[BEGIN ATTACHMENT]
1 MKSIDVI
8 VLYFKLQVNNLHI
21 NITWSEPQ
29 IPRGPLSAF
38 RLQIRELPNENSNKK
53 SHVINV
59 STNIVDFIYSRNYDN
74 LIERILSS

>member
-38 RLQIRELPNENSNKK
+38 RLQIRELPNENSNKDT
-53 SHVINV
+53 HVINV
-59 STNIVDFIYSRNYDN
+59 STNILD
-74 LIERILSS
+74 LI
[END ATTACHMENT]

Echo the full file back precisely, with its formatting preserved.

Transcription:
1 MKSIDVI
8 VLYFKLQVNNLHI
21 NITWSEPQ
29 IPRGPLSAF
38 RLQIRELPNENSNKK
53 SHVINV
59 STNIVDFIYSRNYDN
74 LIERILSS

>member
-38 RLQIRELPNENSNKK
+38 RLQIRELPNENSNKDT
-53 SHVINV
+53 HVINV
-59 STNIVDFIYSRNYDN
+59 STNILD
-74 LIERILSS
+74 LI